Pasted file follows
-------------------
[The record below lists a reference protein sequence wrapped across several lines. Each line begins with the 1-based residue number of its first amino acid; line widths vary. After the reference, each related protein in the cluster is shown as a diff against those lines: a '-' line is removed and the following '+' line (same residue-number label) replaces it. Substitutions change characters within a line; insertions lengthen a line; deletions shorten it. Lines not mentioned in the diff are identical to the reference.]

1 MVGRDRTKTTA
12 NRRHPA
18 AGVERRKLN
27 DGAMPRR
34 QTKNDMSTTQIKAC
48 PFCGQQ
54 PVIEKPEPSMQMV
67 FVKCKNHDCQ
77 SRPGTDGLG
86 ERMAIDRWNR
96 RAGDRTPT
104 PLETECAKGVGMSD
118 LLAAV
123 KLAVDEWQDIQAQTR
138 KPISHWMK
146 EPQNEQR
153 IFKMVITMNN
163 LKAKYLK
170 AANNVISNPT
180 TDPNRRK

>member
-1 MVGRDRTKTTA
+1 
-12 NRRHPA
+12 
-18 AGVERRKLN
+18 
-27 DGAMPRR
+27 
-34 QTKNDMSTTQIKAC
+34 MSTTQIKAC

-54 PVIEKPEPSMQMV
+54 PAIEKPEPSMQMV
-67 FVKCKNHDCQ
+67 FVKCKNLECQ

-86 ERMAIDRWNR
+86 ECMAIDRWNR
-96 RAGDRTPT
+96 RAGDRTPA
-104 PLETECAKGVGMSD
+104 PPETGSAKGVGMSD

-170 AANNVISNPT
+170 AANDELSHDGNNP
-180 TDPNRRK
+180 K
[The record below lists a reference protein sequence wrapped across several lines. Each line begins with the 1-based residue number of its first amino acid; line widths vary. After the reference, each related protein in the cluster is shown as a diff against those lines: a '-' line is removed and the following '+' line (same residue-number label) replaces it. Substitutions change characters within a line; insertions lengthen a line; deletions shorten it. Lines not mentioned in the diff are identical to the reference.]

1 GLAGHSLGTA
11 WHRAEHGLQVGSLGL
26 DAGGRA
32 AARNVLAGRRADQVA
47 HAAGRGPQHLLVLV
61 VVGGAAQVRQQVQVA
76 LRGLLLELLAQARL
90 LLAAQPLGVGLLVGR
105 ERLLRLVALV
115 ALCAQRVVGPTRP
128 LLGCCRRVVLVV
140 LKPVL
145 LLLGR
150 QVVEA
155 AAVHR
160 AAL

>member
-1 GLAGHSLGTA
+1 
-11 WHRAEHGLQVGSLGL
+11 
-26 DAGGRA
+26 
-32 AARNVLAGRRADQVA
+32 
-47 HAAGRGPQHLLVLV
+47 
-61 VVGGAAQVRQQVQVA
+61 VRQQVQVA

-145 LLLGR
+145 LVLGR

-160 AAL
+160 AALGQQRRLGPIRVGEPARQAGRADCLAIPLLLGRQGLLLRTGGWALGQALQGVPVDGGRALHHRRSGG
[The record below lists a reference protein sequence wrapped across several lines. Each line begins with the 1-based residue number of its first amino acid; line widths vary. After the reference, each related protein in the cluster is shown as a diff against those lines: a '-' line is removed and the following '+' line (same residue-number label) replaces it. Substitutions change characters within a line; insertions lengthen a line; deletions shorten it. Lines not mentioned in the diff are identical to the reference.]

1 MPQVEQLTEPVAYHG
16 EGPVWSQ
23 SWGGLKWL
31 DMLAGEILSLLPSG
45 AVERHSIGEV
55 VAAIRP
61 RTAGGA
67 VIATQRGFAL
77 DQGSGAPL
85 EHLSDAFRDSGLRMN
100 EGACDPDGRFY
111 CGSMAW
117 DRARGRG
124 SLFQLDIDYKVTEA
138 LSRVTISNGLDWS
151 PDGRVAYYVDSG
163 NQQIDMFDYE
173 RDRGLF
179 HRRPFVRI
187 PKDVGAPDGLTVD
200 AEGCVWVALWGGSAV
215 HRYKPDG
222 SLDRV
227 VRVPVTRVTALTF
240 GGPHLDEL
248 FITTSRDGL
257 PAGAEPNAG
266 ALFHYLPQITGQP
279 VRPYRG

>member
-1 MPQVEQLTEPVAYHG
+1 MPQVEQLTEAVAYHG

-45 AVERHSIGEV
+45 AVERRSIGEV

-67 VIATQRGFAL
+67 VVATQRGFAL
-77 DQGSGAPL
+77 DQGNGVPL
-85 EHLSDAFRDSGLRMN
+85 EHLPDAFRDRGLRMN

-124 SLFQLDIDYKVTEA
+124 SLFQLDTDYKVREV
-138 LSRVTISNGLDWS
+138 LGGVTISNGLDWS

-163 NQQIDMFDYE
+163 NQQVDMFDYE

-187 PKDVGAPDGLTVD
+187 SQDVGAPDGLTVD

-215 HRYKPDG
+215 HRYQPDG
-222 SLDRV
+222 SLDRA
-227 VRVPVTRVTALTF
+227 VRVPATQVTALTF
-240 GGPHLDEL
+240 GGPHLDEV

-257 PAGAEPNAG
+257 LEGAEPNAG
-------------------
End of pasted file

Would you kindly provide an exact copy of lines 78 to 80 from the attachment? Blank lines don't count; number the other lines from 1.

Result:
+145 LVLGR

-160 AAL
+160 AALGQQRRLGPIRVGEPARQAGRADCLAIPLLLGRQGLLLRTGGWALGQALQGVPVDGGRALHHRRSGG